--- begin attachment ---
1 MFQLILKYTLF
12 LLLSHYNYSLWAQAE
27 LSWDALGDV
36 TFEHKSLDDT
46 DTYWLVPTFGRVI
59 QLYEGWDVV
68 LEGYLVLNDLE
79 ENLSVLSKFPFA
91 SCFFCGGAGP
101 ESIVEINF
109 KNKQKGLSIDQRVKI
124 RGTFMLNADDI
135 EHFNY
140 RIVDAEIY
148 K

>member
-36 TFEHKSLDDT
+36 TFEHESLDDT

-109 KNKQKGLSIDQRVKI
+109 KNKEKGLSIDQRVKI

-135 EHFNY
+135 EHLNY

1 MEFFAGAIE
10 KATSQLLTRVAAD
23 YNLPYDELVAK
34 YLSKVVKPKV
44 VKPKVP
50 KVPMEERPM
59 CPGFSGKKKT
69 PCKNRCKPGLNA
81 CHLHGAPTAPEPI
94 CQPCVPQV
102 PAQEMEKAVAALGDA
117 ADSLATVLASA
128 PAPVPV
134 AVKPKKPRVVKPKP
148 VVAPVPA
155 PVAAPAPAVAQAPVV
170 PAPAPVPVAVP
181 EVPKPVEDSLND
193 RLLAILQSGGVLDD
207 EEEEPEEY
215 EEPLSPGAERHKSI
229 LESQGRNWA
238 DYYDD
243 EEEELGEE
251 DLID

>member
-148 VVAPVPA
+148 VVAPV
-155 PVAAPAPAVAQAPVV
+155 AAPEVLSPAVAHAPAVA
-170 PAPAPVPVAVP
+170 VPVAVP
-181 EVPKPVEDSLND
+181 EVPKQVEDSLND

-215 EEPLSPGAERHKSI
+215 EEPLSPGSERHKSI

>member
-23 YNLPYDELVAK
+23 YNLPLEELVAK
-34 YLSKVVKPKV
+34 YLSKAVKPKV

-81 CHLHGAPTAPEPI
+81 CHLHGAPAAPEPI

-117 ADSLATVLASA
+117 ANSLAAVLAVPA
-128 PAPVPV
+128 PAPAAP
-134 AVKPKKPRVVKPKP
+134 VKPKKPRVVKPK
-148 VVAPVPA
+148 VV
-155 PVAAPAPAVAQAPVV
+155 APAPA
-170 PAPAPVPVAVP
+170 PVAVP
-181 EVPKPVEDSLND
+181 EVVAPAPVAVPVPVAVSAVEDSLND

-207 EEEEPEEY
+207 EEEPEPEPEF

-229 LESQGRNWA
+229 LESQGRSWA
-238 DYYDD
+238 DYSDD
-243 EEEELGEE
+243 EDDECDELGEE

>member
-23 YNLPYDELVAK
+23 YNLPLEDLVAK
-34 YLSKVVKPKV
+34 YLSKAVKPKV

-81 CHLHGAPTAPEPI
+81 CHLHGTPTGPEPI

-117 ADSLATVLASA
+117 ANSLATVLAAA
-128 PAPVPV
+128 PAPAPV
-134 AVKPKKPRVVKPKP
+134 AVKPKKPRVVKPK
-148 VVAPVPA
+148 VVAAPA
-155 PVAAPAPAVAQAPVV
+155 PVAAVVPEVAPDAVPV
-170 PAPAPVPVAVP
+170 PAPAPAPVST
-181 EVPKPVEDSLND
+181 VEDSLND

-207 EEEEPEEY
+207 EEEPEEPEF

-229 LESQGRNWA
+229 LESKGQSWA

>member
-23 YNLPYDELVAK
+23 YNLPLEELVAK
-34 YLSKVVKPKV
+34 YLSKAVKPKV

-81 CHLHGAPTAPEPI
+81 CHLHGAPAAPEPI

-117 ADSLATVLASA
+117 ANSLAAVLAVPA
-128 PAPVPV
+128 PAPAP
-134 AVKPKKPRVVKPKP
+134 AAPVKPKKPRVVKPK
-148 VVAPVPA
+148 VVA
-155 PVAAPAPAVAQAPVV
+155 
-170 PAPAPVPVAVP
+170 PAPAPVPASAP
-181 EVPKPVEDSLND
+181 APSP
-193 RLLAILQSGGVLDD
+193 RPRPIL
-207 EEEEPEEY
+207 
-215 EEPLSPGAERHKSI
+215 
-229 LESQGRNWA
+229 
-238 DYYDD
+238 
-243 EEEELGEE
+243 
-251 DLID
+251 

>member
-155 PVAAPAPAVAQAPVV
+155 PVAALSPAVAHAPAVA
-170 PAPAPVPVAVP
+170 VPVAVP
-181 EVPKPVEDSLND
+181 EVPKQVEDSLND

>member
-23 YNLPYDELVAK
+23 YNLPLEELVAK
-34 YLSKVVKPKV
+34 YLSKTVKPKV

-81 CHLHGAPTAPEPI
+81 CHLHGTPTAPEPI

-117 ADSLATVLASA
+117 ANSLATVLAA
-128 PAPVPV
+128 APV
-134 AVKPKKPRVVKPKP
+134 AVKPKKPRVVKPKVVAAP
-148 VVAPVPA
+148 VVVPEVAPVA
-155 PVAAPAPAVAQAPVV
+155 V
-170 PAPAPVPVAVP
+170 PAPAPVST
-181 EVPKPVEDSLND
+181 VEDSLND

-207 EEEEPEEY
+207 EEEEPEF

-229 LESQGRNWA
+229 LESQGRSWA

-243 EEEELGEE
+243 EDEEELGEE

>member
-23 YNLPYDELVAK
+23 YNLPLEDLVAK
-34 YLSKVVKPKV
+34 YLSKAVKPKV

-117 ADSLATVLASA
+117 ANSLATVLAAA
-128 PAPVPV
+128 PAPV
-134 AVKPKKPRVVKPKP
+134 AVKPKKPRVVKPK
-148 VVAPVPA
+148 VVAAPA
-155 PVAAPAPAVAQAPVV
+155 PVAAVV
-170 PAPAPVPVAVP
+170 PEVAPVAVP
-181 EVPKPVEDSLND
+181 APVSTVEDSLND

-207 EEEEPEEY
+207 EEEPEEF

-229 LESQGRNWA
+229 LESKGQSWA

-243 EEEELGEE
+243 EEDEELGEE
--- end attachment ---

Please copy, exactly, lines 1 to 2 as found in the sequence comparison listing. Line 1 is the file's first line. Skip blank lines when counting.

1 MFQLILKYTLF
12 LLLSHYNYSLWAQAE